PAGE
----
THE virus which causes Aids has helped scientists develop a cure for two severe hereditary diseases.
Using knowledge gathered from the HIV virus, the researchers were able to successfully treat the conditions metachromatic leukodystrophy and Wiskott-Aldrich syndrome.
Scientists found, at the origin of both diseases, a genetic defect that results in the deficiency of a protein essential in the early years of life. In the case of metachromatic leukodystrophy, previously incurable, the nervous system is affected.
Babies with the disease are apparently healthy at birth, but at some point they begin to gradually lose the cognitive and motor skills they have acquired, with no possibility of stopping the neuro-degenerative process.
Children with Wiskott-Aldrich syndrome, on the other hand, have a faulty immune system that makes them vulnerable to the development of infections, auto-immune diseases and cancer. They also have a defect in blood platelets which causes frequent haemorrhaging.
Researchers tried to correct the genetic defect that causes these diseases with gene therapy as part of a £16 million study.
The technique involves withdrawing stem cells from the bone marrow of the patient and introducing a corrected copy of the defective gene using “viral vectors” – a method used to deliver genetic material into cells – derived from the HIV virus. Once re-injected into the body, the treated cells are able to restore the missing protein to key organs.
The breakthrough came after gene therapy was carried out on six children over three years.
Luigi Naldini, director of the San Raffaele Telethon Institute for Gene Therapy in Milan, said: “Three years after the start of the clinical trial, the results obtained from the first six patients are very encouraging. The therapy is not only safe, but also effective and able to change the clinical history of these severe diseases.”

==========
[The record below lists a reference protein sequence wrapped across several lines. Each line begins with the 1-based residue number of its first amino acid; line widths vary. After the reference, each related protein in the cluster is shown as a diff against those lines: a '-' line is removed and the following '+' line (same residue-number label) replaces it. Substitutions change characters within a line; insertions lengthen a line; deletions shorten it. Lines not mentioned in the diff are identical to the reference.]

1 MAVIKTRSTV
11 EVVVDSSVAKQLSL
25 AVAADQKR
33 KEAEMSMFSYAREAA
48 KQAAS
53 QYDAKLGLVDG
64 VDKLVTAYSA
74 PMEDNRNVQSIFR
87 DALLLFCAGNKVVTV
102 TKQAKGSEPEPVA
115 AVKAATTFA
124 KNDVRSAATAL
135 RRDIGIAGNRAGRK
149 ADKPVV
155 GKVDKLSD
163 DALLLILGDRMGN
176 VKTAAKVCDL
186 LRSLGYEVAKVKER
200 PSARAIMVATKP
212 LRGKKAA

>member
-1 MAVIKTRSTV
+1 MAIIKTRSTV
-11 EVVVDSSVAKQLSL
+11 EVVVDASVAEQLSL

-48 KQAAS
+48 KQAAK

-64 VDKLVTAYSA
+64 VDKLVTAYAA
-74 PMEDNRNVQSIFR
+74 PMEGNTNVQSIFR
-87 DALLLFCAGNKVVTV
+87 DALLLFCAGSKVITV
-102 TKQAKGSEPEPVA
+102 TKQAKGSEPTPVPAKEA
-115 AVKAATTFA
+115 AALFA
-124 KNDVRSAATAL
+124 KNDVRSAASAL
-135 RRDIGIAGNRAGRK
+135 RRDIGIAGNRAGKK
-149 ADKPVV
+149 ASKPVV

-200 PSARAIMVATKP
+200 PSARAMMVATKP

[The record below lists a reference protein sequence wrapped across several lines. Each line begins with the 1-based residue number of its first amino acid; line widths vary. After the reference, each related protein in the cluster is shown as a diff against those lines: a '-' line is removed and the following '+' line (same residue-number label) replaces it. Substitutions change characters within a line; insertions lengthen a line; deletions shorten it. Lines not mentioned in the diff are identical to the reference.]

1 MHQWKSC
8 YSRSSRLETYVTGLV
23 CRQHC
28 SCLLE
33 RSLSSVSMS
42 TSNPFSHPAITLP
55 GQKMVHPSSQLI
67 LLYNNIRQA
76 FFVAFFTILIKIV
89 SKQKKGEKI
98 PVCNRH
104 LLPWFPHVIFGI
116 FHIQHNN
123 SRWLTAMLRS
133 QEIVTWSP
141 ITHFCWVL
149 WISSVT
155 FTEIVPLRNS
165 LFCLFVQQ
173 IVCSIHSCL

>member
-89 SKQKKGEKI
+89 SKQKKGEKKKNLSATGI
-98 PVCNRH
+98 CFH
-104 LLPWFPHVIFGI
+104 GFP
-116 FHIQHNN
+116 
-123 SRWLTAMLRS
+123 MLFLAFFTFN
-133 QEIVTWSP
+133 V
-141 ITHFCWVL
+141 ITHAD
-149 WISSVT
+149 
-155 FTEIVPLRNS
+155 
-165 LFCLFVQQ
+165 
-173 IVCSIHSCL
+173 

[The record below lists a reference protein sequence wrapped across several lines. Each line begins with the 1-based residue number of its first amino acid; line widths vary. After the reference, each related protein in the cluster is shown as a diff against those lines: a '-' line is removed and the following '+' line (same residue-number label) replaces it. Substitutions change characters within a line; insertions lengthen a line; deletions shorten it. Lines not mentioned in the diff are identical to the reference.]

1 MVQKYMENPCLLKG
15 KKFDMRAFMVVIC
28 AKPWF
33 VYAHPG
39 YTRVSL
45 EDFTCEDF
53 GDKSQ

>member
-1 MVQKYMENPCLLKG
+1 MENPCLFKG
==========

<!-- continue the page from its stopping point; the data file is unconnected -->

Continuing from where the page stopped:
Fellow scientist Alessandro Aiuti, who ran one study, added: “After 15 years of effort and our successes in the laboratory, but frustration as well, it’s exciting to be able to give a concrete solution to the first patients. Thanks to gene therapy, the children no longer have to face severe bleeding and infection. They can run, play, go to school.”
Alessandra Biffi who ran another study, said: “Until now, we have never seen a way to engineer stem cells using gene therapy that is as effective and safe as this one. These results pave the way for new therapies for other more common diseases.”
Both trials called for the participation of 16 patients in total – six suffering from Wiskott-Aldrich syndrome and ten from metachromatic leukodystrophy.
The results, published in the journal Science, refer only to the first six patients – consisting of three from each study for whom sufficient time had passed to let scientists draw the first significant conclusions regarding the treatment’s safety and efficiency.